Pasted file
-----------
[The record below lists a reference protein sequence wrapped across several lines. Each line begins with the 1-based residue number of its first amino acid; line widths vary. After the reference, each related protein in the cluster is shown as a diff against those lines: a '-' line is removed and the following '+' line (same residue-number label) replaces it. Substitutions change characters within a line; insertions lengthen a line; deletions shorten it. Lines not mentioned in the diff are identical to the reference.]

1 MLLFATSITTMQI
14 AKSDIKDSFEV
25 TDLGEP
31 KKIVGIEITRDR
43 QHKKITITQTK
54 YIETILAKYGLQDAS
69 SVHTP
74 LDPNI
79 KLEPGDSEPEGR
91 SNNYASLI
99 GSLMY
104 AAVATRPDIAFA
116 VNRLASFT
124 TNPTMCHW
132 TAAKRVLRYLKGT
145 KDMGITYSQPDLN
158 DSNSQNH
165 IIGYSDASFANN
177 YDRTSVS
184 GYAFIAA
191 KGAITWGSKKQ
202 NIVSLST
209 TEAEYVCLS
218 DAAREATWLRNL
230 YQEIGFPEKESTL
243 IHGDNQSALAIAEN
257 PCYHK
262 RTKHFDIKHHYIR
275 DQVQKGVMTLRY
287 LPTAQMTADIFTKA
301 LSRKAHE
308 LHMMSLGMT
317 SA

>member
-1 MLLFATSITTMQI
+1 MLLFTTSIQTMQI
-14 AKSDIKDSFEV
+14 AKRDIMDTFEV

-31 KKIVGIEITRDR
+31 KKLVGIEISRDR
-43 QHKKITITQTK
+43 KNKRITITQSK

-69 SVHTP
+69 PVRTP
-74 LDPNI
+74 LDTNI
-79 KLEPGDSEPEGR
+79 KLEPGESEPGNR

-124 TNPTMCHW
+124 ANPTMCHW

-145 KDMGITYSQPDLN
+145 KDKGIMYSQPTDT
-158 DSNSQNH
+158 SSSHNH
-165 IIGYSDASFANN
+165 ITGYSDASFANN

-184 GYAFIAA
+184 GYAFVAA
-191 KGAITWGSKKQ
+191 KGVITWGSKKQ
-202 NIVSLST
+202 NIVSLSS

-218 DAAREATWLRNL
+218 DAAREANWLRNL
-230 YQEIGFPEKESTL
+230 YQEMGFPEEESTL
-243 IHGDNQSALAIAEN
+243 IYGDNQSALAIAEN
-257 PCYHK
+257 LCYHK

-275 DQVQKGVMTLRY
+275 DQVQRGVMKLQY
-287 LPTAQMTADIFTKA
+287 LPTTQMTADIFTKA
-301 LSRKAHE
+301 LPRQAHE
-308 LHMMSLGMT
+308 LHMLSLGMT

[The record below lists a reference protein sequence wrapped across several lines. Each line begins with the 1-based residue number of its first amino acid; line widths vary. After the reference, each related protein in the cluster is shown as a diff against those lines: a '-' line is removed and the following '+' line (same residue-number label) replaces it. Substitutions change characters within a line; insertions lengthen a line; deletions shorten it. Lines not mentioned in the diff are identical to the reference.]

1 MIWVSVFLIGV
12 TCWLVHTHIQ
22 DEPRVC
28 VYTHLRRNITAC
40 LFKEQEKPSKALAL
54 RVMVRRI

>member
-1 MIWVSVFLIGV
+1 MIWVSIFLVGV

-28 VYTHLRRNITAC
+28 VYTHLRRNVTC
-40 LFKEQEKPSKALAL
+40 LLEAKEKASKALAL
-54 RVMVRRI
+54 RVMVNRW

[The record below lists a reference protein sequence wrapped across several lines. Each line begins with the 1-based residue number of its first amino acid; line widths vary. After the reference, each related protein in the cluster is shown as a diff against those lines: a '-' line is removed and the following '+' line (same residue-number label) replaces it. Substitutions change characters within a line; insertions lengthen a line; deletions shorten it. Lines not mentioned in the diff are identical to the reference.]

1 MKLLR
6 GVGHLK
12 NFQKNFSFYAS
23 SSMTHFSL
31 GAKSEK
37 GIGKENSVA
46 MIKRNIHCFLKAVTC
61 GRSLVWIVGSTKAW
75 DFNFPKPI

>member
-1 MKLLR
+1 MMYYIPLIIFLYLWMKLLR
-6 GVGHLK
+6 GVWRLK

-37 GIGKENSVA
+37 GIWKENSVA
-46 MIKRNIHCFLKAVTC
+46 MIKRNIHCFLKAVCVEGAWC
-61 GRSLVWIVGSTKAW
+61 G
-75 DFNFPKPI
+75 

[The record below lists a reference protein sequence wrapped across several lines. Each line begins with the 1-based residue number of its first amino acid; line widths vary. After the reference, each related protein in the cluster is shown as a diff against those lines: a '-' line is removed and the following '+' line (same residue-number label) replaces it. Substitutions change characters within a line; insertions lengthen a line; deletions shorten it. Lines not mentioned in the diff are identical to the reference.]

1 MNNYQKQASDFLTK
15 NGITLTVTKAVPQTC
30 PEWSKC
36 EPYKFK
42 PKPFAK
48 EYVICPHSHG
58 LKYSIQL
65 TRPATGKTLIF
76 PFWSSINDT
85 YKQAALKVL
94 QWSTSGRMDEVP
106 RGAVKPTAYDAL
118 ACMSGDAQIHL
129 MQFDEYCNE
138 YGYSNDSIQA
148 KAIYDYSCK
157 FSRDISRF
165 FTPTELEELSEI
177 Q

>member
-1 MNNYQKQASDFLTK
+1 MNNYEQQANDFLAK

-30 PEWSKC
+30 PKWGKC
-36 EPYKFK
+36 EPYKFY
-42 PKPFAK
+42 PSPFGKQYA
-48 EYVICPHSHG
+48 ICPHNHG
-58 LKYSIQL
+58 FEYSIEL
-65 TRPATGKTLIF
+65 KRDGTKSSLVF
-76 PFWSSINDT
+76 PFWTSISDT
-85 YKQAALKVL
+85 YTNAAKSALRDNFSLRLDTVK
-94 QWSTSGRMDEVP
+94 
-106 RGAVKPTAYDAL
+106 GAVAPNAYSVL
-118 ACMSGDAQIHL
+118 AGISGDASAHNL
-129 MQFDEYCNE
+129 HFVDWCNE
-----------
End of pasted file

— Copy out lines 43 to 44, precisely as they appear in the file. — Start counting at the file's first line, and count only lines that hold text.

+43 KNKRITITQSK

-69 SVHTP